Municipal bonds have become an attractive asset class over the past several years. With their unique tax advantages, the bonds provide higher after-tax yields than comparable Treasury or corporate bonds. Muni bonds are also generally regarded as safer than many bonds since they are usually backed by the full faith and credit of a state or local government. However, there are times when lower tax revenue could impact the valuation of these bonds.
In this article, we will take a look at how slowing tax revenues affect state muni bonds, as well as some considerations for investors holding them.
Consider Credit Ratings
Many states depend on tax revenue to balance their budget and pay debt obligations. While an economic downturn can affect this revenue, most states have high credit quality and stable ratings. A June 2016 survey found that only two states had ratings below Aa3 or AA-, with over 80% of states having the three highest ratings possible. The credit issues facing most states are also largely self-inflicted injuries from political stalemates or inaction.
Investors should look at a state’s credit rating when tax revenues are on the decline. If the credit rating is high, the state is likely to weather any economic cycle and come out just fine. If the credit rating is poor, the state could experience issues and investors may want to add a risk premium to the bond’s price. Credit ratings may not be perfect – as evidenced by the ratings on mortgages during the 2008 financial crisis – but they provide a solid starting point for analysis.
Most state economies are well-diversified in terms of their economic activity; but some states rely on specific industries to fuel their growth and fund their taxpayer base. For example, Alaska is highly dependent on crude oil revenue to balance its budget, which means that a downturn in the commodity could adversely affect its state revenue. Similarly, Michigan is dependent on the automotive industry as a key jobs provider – a fact that contributed to Detroit’s issues.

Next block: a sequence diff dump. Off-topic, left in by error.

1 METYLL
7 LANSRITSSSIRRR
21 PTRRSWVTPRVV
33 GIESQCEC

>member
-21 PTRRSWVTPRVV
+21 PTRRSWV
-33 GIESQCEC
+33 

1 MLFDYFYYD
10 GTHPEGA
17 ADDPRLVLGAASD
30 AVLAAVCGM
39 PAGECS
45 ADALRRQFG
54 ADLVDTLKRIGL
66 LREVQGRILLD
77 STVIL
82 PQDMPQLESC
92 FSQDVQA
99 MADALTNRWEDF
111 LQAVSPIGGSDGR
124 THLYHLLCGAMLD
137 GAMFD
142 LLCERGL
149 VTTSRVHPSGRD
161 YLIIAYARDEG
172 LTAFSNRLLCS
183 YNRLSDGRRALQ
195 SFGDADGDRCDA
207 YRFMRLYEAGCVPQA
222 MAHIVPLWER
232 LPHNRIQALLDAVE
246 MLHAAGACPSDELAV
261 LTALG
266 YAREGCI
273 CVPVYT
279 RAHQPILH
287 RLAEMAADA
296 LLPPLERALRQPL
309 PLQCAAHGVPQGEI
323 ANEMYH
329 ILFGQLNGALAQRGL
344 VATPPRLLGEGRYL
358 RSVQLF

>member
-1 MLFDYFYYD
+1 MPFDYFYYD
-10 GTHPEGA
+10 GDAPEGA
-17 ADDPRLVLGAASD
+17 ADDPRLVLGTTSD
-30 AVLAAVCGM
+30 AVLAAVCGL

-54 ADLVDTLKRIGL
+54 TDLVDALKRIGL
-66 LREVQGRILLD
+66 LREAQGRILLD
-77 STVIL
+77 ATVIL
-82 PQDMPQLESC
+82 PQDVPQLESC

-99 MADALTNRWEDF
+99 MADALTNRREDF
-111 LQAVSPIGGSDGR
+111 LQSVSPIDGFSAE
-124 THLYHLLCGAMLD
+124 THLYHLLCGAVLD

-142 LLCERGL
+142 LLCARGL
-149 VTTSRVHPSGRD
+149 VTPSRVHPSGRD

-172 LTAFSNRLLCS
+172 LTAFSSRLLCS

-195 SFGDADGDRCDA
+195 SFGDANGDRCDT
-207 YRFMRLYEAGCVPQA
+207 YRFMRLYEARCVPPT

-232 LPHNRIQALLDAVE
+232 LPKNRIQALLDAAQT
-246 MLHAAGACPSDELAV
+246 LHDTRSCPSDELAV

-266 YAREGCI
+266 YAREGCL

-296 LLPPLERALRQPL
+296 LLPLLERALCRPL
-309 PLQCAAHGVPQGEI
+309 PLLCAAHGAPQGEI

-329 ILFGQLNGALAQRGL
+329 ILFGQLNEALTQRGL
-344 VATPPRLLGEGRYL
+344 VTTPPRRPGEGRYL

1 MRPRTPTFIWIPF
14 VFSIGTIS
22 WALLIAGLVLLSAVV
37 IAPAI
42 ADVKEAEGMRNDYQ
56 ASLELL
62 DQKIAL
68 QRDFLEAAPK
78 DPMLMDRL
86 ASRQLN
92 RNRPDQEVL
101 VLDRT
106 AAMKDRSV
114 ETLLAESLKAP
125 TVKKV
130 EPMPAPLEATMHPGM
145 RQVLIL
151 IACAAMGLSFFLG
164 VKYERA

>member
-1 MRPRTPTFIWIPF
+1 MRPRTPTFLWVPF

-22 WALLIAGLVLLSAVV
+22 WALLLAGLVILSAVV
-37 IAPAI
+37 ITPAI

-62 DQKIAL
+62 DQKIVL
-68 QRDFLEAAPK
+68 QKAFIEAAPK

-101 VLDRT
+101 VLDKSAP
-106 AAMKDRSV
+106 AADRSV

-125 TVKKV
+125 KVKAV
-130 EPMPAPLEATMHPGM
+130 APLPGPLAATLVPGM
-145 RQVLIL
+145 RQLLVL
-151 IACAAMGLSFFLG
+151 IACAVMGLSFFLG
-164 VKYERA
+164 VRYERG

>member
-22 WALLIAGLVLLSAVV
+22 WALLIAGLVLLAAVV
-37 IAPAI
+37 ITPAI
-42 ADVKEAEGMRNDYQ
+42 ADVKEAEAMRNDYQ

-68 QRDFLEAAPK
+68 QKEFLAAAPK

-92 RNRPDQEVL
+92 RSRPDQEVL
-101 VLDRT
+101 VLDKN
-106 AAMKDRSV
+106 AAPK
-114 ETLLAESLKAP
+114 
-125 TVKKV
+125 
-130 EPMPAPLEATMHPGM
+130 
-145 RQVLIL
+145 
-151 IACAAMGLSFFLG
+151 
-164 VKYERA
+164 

Aside from industry-related risks, some states have limited abilities to tax their residents relative to other states. The most obvious examples are states that don’t have a state-level income tax and rely on sales and property taxes alone. When a downturn occurs, states that have more possible taxation sources may have an easier time raising aggregate taxes and improving revenue to cover any shortfalls in their budgets.
Dealing With a Slowdown
Investors interested in the municipal bond market can deal with these slowdowns in state tax revenue in a few different ways.
The most important strategy for handling a slowdown is to ensure that any individual bond represents less than 10% of a diversified portfolio. By doing so, investors can be sure that a single state’s issue doesn’t have a tremendously negative impact on an entire portfolio. Muni exchange-traded funds are a great way to obtain this kind of diversification without having to purchase tens of thousands of dollars’ worth of individual muni bonds.
Investors purchasing individual muni bonds should stick to highly traded bonds that have a credit rating of A or A2 (or better) before bond insurance factors. Looking deeper, investors should also take a look at demographic trends, jobs creation and other factors that could influence the long-term performance of the bond. The goal is to look for stable tax revenue streams and budget practices that can weather an economic downturn.
The Bottom Line
Municipal bonds have become an attractive asset class over the past several years due to their unique tax advantages. While these bonds are generally safe, state muni bonds often rely on tax revenue in order to balance budgets and pay debt obligations. Investors should carefully analyze state muni bonds for potential problems before adding them to their portfolio, while simultaneously ensuring that their overall portfolio is well-diversified.